So the next step was obviously to make some snazzy little magnets. I had a pack of those little round ones, so I made a star on the computer the same size as the magnet and printed out 20. They all got the same treatment as the chore sheet with the laminate and Modge-Podge routine.

I popped a few of the plain magnets on the back of the cookie sheet and stuck it to the fridge - and now when the kids have done one of their chores they give it a star . . . they love it, and it makes it easy for me to check who's done their jobs!


Taking pity on the bag bag

After reading Rachel's post "projects no one loved" I felt like I should give the bag bag a chance. So I whipped one up that night and found it is easy and you can really have fun with the design, adding ribbon, rick rack, and using vintage tablecloths. They are also quite handy to have around and a great way to keep plastic bags out of the little ones reach.


Bambino Bandito!

I said I needed to make a bib for my drooling boy, and I did it. Mackenzie said to re-purpose something and I did. To be honest, I'm really just cracking myself up here. The fun thing about this is that one bandana easily makes four bibs, and your little bambino can look like he's holding up coaches while doing nothing but relaxing and drooling.

Repurposed: the story of a dress

Once there was a linen dress that was too big. So it sat in my closet, alone.Then one day I chopped it up and added some silk ribbon embroidery:

And some vintage buttons and pretty cotton lining:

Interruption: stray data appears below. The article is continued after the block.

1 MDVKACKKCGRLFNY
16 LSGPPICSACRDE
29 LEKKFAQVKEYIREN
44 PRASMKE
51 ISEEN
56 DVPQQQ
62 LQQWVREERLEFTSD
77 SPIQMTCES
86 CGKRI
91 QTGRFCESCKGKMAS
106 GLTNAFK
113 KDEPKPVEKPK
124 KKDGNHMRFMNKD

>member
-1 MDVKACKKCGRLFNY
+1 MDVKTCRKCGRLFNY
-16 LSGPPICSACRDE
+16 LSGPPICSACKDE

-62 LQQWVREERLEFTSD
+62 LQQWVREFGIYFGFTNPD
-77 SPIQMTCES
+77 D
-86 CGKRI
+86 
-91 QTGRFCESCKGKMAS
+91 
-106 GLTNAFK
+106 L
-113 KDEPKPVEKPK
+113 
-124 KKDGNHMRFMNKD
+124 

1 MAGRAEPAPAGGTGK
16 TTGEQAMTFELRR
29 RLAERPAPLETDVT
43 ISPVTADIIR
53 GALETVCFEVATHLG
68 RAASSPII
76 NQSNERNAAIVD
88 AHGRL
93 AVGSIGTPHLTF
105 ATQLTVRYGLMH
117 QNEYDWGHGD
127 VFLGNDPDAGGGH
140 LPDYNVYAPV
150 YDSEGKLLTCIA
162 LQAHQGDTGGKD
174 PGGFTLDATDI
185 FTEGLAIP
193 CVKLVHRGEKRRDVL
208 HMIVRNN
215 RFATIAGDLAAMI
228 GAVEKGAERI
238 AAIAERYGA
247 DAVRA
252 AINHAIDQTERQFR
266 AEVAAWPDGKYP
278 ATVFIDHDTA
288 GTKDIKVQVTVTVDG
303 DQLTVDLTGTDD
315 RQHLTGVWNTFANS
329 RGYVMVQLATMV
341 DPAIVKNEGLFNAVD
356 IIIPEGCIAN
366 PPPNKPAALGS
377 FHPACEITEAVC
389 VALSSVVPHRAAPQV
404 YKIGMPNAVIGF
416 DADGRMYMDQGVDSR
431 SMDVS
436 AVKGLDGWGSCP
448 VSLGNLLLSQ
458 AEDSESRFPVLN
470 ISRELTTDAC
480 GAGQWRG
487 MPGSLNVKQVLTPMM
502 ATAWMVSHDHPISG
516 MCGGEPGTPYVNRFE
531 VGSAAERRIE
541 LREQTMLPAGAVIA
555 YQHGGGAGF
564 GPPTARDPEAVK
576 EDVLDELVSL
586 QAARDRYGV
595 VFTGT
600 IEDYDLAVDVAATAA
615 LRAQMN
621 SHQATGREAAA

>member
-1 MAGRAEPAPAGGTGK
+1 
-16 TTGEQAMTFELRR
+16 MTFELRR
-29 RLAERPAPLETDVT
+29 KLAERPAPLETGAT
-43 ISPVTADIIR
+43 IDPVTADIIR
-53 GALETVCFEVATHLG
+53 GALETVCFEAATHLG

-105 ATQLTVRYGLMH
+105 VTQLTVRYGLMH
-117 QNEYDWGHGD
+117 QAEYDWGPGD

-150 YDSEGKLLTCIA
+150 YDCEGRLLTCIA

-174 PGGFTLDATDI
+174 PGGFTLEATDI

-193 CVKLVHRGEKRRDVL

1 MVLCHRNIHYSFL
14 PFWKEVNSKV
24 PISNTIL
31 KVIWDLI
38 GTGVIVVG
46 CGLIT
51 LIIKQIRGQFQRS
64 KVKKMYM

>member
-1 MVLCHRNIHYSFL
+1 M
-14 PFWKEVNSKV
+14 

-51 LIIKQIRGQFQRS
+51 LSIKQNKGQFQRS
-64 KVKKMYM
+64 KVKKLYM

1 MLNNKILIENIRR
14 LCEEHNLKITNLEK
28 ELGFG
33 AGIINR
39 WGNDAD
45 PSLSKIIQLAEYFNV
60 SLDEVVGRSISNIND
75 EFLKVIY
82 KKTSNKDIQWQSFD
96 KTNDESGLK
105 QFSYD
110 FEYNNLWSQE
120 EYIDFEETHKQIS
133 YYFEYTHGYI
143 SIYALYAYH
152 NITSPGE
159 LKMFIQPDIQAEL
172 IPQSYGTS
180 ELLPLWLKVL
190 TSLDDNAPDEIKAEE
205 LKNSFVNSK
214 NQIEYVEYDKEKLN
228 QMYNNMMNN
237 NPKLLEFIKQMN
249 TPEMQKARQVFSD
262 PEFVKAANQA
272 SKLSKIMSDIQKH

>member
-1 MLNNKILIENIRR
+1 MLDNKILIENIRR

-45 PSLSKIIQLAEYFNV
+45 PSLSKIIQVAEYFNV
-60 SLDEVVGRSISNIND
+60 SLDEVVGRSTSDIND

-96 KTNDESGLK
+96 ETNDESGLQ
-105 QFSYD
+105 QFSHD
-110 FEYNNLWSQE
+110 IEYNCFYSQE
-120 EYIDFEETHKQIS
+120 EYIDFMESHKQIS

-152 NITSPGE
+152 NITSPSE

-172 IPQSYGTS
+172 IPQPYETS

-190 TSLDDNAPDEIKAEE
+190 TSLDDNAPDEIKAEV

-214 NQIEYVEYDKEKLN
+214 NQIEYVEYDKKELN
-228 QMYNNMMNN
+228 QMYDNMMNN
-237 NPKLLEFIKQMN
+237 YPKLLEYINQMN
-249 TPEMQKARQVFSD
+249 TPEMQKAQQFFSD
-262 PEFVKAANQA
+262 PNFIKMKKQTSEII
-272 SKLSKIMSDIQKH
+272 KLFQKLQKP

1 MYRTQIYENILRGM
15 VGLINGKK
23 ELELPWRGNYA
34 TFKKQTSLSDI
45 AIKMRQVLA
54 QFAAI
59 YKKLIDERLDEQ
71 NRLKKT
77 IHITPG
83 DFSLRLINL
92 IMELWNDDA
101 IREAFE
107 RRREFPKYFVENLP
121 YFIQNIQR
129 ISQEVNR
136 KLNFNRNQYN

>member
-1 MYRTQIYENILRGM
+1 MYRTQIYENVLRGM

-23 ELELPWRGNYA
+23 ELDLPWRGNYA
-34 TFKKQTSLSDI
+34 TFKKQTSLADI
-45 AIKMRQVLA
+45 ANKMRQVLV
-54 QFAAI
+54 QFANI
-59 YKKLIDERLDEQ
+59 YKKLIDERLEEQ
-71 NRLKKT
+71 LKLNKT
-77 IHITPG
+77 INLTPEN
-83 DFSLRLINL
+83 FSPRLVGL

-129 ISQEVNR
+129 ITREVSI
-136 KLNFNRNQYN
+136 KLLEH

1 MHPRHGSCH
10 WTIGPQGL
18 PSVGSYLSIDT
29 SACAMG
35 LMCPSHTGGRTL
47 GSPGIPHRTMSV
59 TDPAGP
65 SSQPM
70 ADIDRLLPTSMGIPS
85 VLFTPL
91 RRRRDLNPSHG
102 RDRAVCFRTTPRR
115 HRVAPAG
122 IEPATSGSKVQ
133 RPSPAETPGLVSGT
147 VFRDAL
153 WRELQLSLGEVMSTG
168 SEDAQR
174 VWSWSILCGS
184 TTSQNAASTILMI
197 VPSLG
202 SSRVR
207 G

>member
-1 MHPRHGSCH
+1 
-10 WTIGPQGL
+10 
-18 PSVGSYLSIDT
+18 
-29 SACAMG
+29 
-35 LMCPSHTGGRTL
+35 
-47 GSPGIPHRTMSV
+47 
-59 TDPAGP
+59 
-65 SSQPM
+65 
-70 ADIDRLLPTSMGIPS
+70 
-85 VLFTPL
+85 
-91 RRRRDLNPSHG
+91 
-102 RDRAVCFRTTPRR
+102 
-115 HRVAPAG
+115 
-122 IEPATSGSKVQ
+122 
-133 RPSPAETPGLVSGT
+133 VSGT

And the old dress became a new dress:

And together we made someone happy.

The end.

(Repurposing is a great way to make things without spending money. Check your closets. There's sure to be a wool sweater with a hole that can be shrunk and made into mittens. Or a out-of-date style in cute fabric that can become a bib, bag, or baby toy. Tablecloths are also great sources of fabric for repurposing projects. Come on, I challenge you to be creative with something you already have!)

Rookie Jeweler

Earring making 101 with Abby Stevenson and Sandy Hoeft was a blast. I only bought one strand of big green beads from Michael's since this was my first go at jewelry making. The fact that Saint Patrick's day is coming up is sheer coincidence, however, you would be very appropriate wearing the middle set of earrings to any St. Patty's day event. Clearly, I need to expand with my color choices. But as Abby said in a comment below, I am now a bit of an addict.

The evening was so fun with Paula and Chelsea Jones to my left, Susanna Rench to my right, Cindy Roberts and Laurie Ditton sitting across from me and Hope and Beth Littlejohn at one end of the table with Christine Cohen at the other end. Christine even made snickerdoodles and they were really good.

Aaron sent me with the best needle nose pliers he rummaged around for in his toolbox. Fine point needle nose pliers with spring hinged handles provide constant tension when squeezing or releasing the plier handles. This is really helpful when you are dealing with small loops and little pieces. Also, round nose pliers are helpful in easily creating the loops you need to make earrings. So, buy some beads and come to the next party. It really was a lot of fun.



Bibs are pretty quick and easy to whip up, but they also be a canvas for all sorts of creativity. To get a quick bib pattern, grab any baby bib you like and trace it. You can then add a bit for a seam allowance and you're done.
I made a few this summer out of linen and some vintage repro fabric and then embroidered on the linen part. It makes them more fun (if not more practical).